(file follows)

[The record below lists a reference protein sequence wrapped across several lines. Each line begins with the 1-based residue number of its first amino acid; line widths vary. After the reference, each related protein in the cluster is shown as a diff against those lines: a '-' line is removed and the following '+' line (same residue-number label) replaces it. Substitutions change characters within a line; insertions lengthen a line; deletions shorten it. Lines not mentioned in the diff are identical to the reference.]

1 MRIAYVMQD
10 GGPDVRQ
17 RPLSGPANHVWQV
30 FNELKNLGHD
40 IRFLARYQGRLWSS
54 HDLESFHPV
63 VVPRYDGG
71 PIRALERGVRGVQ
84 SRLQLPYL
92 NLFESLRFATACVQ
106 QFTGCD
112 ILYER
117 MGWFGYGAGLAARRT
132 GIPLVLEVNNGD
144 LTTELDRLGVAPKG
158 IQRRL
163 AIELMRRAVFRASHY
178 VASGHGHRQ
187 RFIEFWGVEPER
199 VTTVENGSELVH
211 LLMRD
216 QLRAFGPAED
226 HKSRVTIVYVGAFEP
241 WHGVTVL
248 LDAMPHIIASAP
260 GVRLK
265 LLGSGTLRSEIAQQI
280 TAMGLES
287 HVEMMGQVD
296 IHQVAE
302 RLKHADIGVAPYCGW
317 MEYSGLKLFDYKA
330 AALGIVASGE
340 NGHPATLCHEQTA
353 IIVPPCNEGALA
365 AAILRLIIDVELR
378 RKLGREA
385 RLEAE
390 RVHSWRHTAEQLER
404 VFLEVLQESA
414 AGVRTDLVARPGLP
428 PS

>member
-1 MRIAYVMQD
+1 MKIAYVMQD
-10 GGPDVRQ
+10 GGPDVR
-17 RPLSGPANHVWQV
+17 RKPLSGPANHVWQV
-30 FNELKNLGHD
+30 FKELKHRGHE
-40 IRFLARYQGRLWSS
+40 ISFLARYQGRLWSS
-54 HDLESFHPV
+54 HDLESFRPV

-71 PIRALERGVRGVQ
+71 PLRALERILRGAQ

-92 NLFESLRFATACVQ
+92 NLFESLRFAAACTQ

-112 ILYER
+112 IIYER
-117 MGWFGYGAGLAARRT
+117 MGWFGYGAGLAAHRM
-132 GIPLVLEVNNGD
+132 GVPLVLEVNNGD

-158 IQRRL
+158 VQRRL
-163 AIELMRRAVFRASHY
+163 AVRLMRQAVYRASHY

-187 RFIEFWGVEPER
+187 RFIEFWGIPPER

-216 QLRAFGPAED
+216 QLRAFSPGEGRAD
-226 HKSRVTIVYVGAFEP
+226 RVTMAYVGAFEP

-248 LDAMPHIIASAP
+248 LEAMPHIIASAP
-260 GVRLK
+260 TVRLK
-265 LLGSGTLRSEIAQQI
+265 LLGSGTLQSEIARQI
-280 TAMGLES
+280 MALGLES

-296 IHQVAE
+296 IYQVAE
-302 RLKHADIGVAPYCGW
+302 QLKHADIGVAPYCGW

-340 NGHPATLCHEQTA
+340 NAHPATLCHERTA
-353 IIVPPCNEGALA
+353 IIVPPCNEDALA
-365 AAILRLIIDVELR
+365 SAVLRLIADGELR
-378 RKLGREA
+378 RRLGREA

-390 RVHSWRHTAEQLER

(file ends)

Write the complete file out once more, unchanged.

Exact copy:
[The record below lists a reference protein sequence wrapped across several lines. Each line begins with the 1-based residue number of its first amino acid; line widths vary. After the reference, each related protein in the cluster is shown as a diff against those lines: a '-' line is removed and the following '+' line (same residue-number label) replaces it. Substitutions change characters within a line; insertions lengthen a line; deletions shorten it. Lines not mentioned in the diff are identical to the reference.]

1 MRIAYVMQD
10 GGPDVRQ
17 RPLSGPANHVWQV
30 FNELKNLGHD
40 IRFLARYQGRLWSS
54 HDLESFHPV
63 VVPRYDGG
71 PIRALERGVRGVQ
84 SRLQLPYL
92 NLFESLRFATACVQ
106 QFTGCD
112 ILYER
117 MGWFGYGAGLAARRT
132 GIPLVLEVNNGD
144 LTTELDRLGVAPKG
158 IQRRL
163 AIELMRRAVFRASHY
178 VASGHGHRQ
187 RFIEFWGVEPER
199 VTTVENGSELVH
211 LLMRD
216 QLRAFGPAED
226 HKSRVTIVYVGAFEP
241 WHGVTVL
248 LDAMPHIIASAP
260 GVRLK
265 LLGSGTLRSEIAQQI
280 TAMGLES
287 HVEMMGQVD
296 IHQVAE
302 RLKHADIGVAPYCGW
317 MEYSGLKLFDYKA
330 AALGIVASGE
340 NGHPATLCHEQTA
353 IIVPPCNEGALA
365 AAILRLIIDVELR
378 RKLGREA
385 RLEAE
390 RVHSWRHTAEQLER
404 VFLEVLQESA
414 AGVRTDLVARPGLP
428 PS

>member
-1 MRIAYVMQD
+1 MKIAYVMQD
-10 GGPDVRQ
+10 GGPDVR
-17 RPLSGPANHVWQV
+17 RKPLSGPANHVWQV
-30 FNELKNLGHD
+30 FKELKHRGHE
-40 IRFLARYQGRLWSS
+40 ISFLARYQGRLWSS
-54 HDLESFHPV
+54 HDLESFRPV

-71 PIRALERGVRGVQ
+71 PLRALERILRGAQ

-92 NLFESLRFATACVQ
+92 NLFESLRFAAACTQ

-112 ILYER
+112 IIYER
-117 MGWFGYGAGLAARRT
+117 MGWFGYGAGLAAHRM
-132 GIPLVLEVNNGD
+132 GVPLVLEVNNGD

-158 IQRRL
+158 VQRRL
-163 AIELMRRAVFRASHY
+163 AVRLMRQAVYRASHY

-187 RFIEFWGVEPER
+187 RFIEFWGIPPER

-216 QLRAFGPAED
+216 QLRAFSPGEGRAD
-226 HKSRVTIVYVGAFEP
+226 RVTMAYVGAFEP

-248 LDAMPHIIASAP
+248 LEAMPHIIASAP
-260 GVRLK
+260 TVRLK
-265 LLGSGTLRSEIAQQI
+265 LLGSGTLQSEIARQI
-280 TAMGLES
+280 MALGLES

-296 IHQVAE
+296 IYQVAE
-302 RLKHADIGVAPYCGW
+302 QLKHADIGVAPYCGW

-340 NGHPATLCHEQTA
+340 NAHPATLCHERTA
-353 IIVPPCNEGALA
+353 IIVPPCNEDALA
-365 AAILRLIIDVELR
+365 SAVLRLIADGELR
-378 RKLGREA
+378 RRLGREA

-390 RVHSWRHTAEQLER